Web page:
More than 20 armed men crossed the border from Iran into Afghanistan and entered a town, a police commander said in the first such blunt claim by a high-ranking Afghan official.
Colonel Rahmatullah Safi - police commander in the three western provinces of Farah, Badghis and Herat - said according to intelligence information, the group of armed militants crossed the border on Monday in Farah's Anardara district.
"Two pickup trucks with over 20 armed people riding in them crossed the border from Iran to Afghanistan," Safi said in his Border Police headquarters, 15 km outside Herat city.
He said according to intelligence information, the men were heading towards Zirkoh area in Farah province, which has been the site of escalating militant activity in recent months.
Safi said the police did not have the opportunity to track down the vehicles but said he had informed President Hamid Karzai and international forces in the country.
"I can say with certainty that the vehicles came from Iranian soil, and if they came from Iran with ammunitions and explosives, of course, they are supported by the Iranian government. If the Iranian border forces really want to stop them, they can," he added. "They have one outpost every five to 10 km."
Safi's report of the infiltration comes at a time when US officials have linked Iran's government to large shipments of weaponry to militants in Afghanistan, but Karzai and other Afghan officials have ruled out Iran's involvement and Tehran has also strongly denied funnelling weapons to Afghan militants.
Safi also revealed that during fighting Saturday night between Afghan police and insurgents in the Shindand district of Herat province, which left nine suspected Taliban and two police officers dead, police found the remains of Iranian-made bullets.
He also showed DPA five anti-tank mines that had Iranian markings, which he said were seized at the Afghan-Iran border about two weeks ago.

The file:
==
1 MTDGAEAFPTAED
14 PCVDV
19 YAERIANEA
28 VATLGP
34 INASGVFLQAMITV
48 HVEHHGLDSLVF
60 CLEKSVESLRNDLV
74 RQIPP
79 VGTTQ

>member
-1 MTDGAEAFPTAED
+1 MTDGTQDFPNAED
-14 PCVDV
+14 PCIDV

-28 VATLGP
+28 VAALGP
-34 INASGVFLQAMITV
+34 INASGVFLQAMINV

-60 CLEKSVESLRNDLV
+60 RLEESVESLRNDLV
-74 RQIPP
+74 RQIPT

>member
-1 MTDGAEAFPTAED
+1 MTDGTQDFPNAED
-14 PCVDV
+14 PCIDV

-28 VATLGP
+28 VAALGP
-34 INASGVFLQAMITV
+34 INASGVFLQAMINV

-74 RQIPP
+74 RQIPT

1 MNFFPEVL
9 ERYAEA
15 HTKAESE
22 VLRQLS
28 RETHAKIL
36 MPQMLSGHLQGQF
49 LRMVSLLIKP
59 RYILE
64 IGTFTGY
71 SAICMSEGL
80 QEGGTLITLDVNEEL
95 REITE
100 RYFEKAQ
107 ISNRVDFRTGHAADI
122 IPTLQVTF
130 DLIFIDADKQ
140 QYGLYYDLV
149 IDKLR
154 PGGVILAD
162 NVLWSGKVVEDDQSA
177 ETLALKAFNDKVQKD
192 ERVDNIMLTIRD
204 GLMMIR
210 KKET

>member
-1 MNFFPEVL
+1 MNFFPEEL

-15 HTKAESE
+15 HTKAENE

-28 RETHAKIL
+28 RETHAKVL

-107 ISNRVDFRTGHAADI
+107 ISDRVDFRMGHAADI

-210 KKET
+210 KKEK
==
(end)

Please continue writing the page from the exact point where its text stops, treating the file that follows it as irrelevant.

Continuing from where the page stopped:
Safi said his police forces had information that former mujahideen fighters, who forced Soviet forces from Afghanistan and later plunged the country into a bloody civil war, were receiving training in Iranian territory and were sent back to Afghanistan to carry out attacks against the government and international forces.
In April, US officials said Iranian-made weapons had showed up in the hands of the Taliban. The Pentagon's top general, Peter Pace, said NATO forces in Afghanistan had seized Iranian-made mortars and explosives destined for the Taliban.
Last week, a top US State Department official charged in a CNN interview that the US has "irrefutable evidence" that Iran is arming Taliban fighters in Afghanistan.
Although not mimicking the strong nature of Undersecretary of State Nicholas Burns' remarks, US Defence Secretary Robert Gates said a day later that large weapons' shipments were crossing from Iran into Afghanistan and it was unlikely Tehran did not know about them.
"Given the quantities that we're seeing, it is difficult to believe that it is associated with smuggling or the drug business or that it's taking place without the knowledge of the Iranian government," Gates said.
Afghan Defence Minister Abdul Rahim Wardak, however, rejected Iran's involvement in supplying militants in a media interview, arguing that Kabul and Tehran have good relations and a stable Afghanistan is in Iran's interest. He said there was evidence weapons were coming from Iran but suggested they were from the Al Qaeda terrorist network or drug traffickers.
Gates also mentioned the good relations between the Afghan and Iranian government. "Whether Iran is trying to play both sides of the street, hedge their bets, what their motives are, other than causing trouble for us, I don't know," the US defence chief said.